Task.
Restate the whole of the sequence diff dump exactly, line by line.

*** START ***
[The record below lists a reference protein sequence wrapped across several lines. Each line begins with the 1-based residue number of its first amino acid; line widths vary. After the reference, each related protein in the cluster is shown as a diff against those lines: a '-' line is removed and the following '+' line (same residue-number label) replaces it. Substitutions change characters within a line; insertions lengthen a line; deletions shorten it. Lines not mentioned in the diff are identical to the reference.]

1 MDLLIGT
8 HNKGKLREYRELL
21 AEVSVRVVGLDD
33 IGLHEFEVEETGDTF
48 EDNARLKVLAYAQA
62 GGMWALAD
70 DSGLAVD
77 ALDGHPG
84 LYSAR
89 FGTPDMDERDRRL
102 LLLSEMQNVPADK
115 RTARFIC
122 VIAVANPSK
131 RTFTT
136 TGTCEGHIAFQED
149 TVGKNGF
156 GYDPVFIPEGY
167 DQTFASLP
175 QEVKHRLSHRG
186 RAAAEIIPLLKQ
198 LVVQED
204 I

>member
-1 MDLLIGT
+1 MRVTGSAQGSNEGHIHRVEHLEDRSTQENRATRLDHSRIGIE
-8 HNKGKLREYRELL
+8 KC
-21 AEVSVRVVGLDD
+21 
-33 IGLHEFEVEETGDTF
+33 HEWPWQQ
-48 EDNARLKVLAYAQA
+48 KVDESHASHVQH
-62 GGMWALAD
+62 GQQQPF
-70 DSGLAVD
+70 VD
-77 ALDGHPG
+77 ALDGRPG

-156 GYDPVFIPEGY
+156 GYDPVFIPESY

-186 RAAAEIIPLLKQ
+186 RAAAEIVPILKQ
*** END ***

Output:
[The record below lists a reference protein sequence wrapped across several lines. Each line begins with the 1-based residue number of its first amino acid; line widths vary. After the reference, each related protein in the cluster is shown as a diff against those lines: a '-' line is removed and the following '+' line (same residue-number label) replaces it. Substitutions change characters within a line; insertions lengthen a line; deletions shorten it. Lines not mentioned in the diff are identical to the reference.]

1 MDLLIGT
8 HNKGKLREYRELL
21 AEVSVRVVGLDD
33 IGLHEFEVEETGDTF
48 EDNARLKVLAYAQA
62 GGMWALAD
70 DSGLAVD
77 ALDGHPG
84 LYSAR
89 FGTPDMDERDRRL
102 LLLSEMQNVPADK
115 RTARFIC
122 VIAVANPSK
131 RTFTT
136 TGTCEGHIAFQED
149 TVGKNGF
156 GYDPVFIPEGY
167 DQTFASLP
175 QEVKHRLSHRG
186 RAAAEIIPLLKQ
198 LVVQED
204 I

>member
-1 MDLLIGT
+1 MRVTGSAQGSNEGHIHRVEHLEDRSTQENRATRLDHSRIGIE
-8 HNKGKLREYRELL
+8 KC
-21 AEVSVRVVGLDD
+21 
-33 IGLHEFEVEETGDTF
+33 HEWPWQQ
-48 EDNARLKVLAYAQA
+48 KVDESHASHVQH
-62 GGMWALAD
+62 GQQQPF
-70 DSGLAVD
+70 VD
-77 ALDGHPG
+77 ALDGRPG

-156 GYDPVFIPEGY
+156 GYDPVFIPESY

-186 RAAAEIIPLLKQ
+186 RAAAEIVPILKQ